Here’s the thing about Manchester’s homelessness crisis…

Arriving in Manchester, you’re rapidly made aware of the city’s homelessness crisis, live here and you’re all too used to seeing rough sleepers and beggars on the streets, in living situations you wouldn’t wish on your worst enemy. Jenny Osbourne (Strategic Lead for Adults’ Health, Manchester City Council) has, rightly, described it as a “public emergency”. The situation used to be nowhere near the level of crisis it’s at now, even just a few years ago, so what happened? How did we get here and why isn’t the problem being tackled? If you’re living and working in Manchester, you most likely find yourself hurriedly stepping around rough sleepers on your way to work with half your brain focused on your first meeting and the other half painfully aware of the social inequality between you and the human obstacle you just cleared. The Homelessness crisis is certainly an issue which we should all be addressing, together. It’s a vastly complex issue I can’t hope to cover entirely but I can offer a quick overview as to some of the causes and catalysts of homelessness and the barriers to finding a solution.

What do we know about the life-expectancy of rough sleepers in Manchester?

We know that the life expectancy of Manchester’s rough sleepers is abhorrently low for a society which calls itself civilised. The life expectancy of male rough sleepers in Manchester is 47, the same as the life expectancy of males in Afghanistan and the Congo. For Manchester’s female rough sleepers, the picture is even bleaker; at 43, the life expectancy of Manchester’s female rough sleepers is lower than anywhere else in the world that records life expectancy.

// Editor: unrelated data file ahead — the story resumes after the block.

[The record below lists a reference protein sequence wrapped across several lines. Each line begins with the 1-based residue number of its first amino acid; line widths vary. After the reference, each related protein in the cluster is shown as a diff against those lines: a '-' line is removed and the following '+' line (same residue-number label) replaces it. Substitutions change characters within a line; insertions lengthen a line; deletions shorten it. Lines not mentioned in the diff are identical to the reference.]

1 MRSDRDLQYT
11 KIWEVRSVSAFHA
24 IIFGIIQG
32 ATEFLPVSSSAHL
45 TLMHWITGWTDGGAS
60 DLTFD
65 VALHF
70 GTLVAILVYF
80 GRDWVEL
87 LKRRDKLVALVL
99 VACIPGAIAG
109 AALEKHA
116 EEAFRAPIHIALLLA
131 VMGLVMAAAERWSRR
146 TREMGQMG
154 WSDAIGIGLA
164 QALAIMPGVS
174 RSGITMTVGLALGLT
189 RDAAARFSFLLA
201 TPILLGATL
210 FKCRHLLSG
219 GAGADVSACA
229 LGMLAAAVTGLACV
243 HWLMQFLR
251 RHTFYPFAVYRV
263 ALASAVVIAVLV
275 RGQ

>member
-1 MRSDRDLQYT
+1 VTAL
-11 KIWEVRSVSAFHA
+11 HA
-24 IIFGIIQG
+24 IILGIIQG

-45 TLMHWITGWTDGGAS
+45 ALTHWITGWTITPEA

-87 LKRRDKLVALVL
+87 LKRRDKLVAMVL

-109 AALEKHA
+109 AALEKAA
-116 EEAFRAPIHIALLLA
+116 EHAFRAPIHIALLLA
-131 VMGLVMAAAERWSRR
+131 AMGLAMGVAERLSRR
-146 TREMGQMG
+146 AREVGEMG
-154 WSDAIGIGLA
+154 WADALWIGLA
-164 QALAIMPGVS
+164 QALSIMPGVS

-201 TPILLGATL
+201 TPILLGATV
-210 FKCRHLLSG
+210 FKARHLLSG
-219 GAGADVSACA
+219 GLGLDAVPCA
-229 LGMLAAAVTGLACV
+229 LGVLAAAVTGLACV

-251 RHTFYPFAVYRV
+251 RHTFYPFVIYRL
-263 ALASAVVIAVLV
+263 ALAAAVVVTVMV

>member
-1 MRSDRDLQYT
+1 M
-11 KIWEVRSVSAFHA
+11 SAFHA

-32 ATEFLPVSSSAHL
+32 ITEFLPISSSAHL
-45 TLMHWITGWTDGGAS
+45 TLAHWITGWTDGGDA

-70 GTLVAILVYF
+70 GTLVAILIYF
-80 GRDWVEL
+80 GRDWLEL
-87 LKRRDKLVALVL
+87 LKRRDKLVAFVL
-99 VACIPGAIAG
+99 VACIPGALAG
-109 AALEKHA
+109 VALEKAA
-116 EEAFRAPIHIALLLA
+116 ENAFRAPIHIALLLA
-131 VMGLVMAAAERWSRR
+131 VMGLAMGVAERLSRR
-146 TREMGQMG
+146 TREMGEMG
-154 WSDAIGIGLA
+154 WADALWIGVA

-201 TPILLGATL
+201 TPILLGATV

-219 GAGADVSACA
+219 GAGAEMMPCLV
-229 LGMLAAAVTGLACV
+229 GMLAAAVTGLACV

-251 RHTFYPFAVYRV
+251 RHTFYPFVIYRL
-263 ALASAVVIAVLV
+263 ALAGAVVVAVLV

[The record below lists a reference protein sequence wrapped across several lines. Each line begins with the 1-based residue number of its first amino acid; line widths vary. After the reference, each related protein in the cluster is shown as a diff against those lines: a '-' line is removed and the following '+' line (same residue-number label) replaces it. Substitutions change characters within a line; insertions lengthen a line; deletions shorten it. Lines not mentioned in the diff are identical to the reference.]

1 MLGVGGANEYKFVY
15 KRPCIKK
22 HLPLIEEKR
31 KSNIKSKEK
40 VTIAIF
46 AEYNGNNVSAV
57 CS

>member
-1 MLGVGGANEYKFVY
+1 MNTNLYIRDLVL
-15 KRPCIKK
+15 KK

What do we know about numbers?

Ok, we know that the head count of rough sleepers done in December 2015 found 70 people; we also know that figure is inaccurate. Head counts don’t work for a number of reasons; e.g. because the police move people about or because rough sleepers that are using services are easily missed in the count. What we do know, is that the equally inaccurate headcount done in exactly the same way the year before found 43, which shows a 63% rise. The same headcount shows a ten fold rise from 2010 to 2016, which shows a stark increase.

We have “no idea” (Jenny Osbourne) how many ‘hidden homeless’ there are living NFA (no fixed abode) in Manchester, living in unstable, insecure accommodation with friends and family, constantly moving around and unsure of where they’ll find their next bed.

What we do know is that, last year, 6,000 people presented as homeless at the town hall, that’s because the council have a duty to assist those it finds are homeless, however, there are specific criteria which must be met for the Local Authority to declare you as homeless and this is called statutory homelessness.


Here’s the thing about statutory homelessness:

You will only get assistance if;

  • You have the right to remain in the UK and are eligible for assistance (this will depend on your immigration status)
  • You are unintentionally homeless, and
  • You are in priority need.
    • Priority need means that you are under 16 or 17 and not eligible for social services housing, a care leaver aged 18-21, responsible for children who live with you, you’re pregnant and can prove it, you’ve been made homeless by fire, flood or other disaster or you’re vulnerable.
      • Vulnerable means you are an older person, you have a physical or mental health problem, you have a learning disability, you have had to flee your home because of violence, you’ve been in care, you were in the armed forces, you have been in a young offenders or prison institute in the past.

Now, here’s the thing about that; the first criteria is that you are unintentionally homeless, regardless of whether they find you to be in priority need. The reality is that often the complex needs which get a homeless person the accommodation in the first place are the same reason they find themselves homeless again, especially when significant cuts to the NHS and charity support services mean that there is an overwhelming lack of support for Manchester’s newly accommodated homeless. To illustrate, here’s the story of a young woman I met volunteering at MASH (Manchester Action on Street Health);